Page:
When most people picture a film editor at work, they see someone in a dark, quiet room — illuminated only by multiple monitors — meticulously cutting together scenes that arrive from sets all over the world.
But for films using elaborate visual effects or stunts, those days may be long gone.
The editors of “Baby Driver,” “Blade Runner 2049” and “Dunkirk,” were all embedded with the crew on set to make sure footage was ready for other departments or make sure spectacularly complex stunts were cut together just right. The hope was to stay on schedule, prevent reshoots because something doesn’t work, or — worst of all — discover the need to reshoot after the film has wrapped and there’s no more money or time.
“I used keep away from set and there was a reason for that, it was to preserve my heart of stone and not be swayed by the pain of getting shots,” says Joe Walker, editor of “Blade Runner 2049.” “On ‘Blade Runner’ I had to be there because there was a short schedule. For example, once the scene in which the new Rachael appears was shot, it had to be turned over right away to visual effects right after it was cut, that same night.”
While “Blade Runner 2049” was in production for about a year and a half, the complex edits and vfx made for a tight timeline. With Walker on set early, he was able to give helmer Denis Villeneuve the kind of feedback that would help keep the overall production on track. He was also able to discuss with the vfx team specifics that helped them create what Villeneuve wanted for the film.
“Dunkirk” editor Lee Smith was also on set to make sure the intricate aerial sequences staged by helmer Christopher Nolan were cutting together just right since trying to reshoot them would have cost an already-ambitious production so much more time, money and planning. Smith arrived on set a few days before shooting started and stayed all the way through post.
Smith believes he’ll continue to be part of productions on set as they start shooting since it gives directors and the crew a sense of how their work is playing out on screen immediately while they’re still on a particular location.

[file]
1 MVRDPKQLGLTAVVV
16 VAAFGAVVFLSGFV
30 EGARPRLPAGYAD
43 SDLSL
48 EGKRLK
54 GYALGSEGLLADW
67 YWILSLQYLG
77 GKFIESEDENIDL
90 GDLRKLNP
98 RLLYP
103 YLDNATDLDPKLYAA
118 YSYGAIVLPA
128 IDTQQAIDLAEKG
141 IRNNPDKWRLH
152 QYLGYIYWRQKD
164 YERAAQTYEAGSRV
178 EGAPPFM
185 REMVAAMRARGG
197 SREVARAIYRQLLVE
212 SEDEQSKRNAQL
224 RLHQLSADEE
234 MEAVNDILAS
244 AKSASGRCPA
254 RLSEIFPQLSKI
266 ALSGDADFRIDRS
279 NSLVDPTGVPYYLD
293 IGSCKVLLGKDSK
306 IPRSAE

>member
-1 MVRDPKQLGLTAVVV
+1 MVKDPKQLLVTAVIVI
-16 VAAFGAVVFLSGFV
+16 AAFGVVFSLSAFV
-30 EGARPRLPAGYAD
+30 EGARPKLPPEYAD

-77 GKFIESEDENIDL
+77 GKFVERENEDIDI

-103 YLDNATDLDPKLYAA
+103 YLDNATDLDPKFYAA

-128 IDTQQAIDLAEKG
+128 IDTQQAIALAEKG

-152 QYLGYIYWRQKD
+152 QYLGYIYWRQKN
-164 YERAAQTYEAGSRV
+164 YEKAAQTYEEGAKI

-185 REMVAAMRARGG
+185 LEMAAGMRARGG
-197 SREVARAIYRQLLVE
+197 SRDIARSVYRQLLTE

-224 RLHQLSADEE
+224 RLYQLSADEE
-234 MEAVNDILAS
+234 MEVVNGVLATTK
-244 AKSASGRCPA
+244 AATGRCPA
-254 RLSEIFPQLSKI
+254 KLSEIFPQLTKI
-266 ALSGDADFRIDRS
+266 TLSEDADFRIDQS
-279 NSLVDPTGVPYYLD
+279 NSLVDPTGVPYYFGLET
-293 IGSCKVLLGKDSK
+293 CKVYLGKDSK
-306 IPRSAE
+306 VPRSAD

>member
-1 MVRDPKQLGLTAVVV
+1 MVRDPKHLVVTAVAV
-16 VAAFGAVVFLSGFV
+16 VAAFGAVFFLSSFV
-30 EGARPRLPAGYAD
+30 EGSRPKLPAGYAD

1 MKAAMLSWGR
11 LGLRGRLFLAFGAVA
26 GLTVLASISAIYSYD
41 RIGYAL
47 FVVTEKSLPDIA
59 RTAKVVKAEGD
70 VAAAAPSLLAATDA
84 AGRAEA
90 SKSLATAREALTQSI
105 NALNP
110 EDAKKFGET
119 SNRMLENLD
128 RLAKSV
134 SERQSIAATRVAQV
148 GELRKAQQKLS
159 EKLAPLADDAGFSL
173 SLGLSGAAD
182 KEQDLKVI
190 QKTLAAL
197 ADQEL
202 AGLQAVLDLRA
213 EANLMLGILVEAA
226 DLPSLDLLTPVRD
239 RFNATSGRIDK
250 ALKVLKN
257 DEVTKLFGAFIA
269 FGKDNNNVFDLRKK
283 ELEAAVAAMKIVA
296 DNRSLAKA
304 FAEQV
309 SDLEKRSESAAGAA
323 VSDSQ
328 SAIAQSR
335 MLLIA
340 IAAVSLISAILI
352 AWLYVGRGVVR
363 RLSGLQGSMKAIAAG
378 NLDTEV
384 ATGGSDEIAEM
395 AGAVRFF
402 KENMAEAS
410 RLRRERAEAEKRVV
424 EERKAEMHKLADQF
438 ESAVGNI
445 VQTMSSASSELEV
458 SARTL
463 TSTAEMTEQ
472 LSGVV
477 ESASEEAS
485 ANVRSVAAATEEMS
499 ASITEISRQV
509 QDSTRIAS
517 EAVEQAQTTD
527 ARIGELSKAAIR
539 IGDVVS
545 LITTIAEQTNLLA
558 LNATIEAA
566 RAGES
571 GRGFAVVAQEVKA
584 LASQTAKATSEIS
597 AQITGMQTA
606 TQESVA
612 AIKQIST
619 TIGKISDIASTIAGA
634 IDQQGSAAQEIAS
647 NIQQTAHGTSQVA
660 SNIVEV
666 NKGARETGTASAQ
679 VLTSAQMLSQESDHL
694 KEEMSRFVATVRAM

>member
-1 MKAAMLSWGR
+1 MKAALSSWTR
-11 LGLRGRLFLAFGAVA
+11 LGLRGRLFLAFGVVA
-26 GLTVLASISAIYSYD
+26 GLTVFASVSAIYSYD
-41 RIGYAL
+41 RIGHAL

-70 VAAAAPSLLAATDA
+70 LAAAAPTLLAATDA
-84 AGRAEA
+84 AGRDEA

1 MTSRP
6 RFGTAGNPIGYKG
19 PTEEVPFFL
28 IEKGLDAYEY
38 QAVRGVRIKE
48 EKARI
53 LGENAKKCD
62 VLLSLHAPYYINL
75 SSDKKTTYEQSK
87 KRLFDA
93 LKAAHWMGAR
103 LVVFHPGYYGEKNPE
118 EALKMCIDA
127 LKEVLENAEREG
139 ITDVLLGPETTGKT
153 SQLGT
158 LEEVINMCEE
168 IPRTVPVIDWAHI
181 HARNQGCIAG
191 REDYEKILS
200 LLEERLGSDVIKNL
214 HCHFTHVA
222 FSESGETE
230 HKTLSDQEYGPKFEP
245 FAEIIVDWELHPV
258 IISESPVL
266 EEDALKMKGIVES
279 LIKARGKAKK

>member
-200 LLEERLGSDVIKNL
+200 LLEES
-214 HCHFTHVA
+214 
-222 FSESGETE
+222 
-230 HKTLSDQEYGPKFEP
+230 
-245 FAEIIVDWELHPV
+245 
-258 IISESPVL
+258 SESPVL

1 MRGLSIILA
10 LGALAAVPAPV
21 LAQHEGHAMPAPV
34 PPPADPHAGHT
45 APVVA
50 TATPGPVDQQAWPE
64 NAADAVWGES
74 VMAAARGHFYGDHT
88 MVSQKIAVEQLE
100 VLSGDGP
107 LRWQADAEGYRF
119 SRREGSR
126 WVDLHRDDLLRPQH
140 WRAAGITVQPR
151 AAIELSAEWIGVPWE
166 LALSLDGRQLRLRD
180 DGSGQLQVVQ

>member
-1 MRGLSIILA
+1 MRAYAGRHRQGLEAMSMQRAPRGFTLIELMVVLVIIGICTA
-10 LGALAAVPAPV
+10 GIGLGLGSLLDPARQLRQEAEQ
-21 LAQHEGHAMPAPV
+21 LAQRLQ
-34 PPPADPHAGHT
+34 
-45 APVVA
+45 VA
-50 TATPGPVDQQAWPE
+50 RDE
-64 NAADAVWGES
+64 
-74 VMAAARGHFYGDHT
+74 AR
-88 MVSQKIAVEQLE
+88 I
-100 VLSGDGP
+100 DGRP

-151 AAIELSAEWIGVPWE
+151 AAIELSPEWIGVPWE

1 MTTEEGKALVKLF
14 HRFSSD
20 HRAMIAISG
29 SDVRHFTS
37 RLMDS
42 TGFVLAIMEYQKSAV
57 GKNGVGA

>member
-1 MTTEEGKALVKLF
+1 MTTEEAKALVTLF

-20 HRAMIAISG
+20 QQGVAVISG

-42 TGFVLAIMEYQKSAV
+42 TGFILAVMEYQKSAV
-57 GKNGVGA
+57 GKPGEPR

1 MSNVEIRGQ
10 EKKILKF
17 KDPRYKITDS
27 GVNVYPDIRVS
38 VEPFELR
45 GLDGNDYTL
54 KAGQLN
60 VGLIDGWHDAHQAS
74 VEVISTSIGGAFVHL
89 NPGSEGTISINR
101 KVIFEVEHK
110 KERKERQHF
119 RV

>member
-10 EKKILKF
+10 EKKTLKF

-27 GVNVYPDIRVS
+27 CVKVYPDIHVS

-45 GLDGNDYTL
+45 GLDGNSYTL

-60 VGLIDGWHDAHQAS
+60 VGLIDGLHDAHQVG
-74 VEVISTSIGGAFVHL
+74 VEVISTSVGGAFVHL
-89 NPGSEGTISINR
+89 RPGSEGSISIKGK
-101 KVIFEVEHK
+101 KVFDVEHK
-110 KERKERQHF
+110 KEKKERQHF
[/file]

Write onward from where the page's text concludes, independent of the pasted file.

“Chris [Nolan] trusts me to make sure that it’s all working and coming together,” says Smith, who has worked with Nolan since “Batman Begins.” “He doesn’t want to look at ongoing cuts because he wants to focus on what’s happening on set and then he’ll look at dailies at night and have comments if things are moving away from where he wants it to go.”
The structure of “Baby Driver” also made it crucial for editor Paul Machliss to be very close to the action from the very beginning of the shoot. Helmer Edgar Wright had a script that synched its action to specific music cues from the outset of the film.
“Sometimes the cutting room comes to set and then a lot of second units have editors on set to guide the process of shooting the action,” Machliss says. “The music in ‘Baby Driver’ is constant, it drives the entire film so this is something you could not shoot and then try and put together in post. There was a mix of production and post-production happening at the same time, and there had to be a constant reference point for Edgar and the crew.”
Machliss adds that even if it seems impractical to have an edit suite on set, there’s always a solution. “We were shooting in the streets of downtown Atlanta and they found a way to strap my editing laptop in the follow vehicle and literally we were going backward as the car was going forward, and Edgar sat next to me and we were dropping shots into the cut to make sure every moment worked.”
Even with editors on set, however, their cuts are continually refined later either on set or in an editing suite, often until the very last possible moment.
“There are things you just don’t have time to do on set,” Machliss says. “But being there means you’ve got a good idea about how it will go and avoid any unpleasant surprises.”
(Pictured above: Jamie Foxx and Ansel Elgort in “Baby Driver”)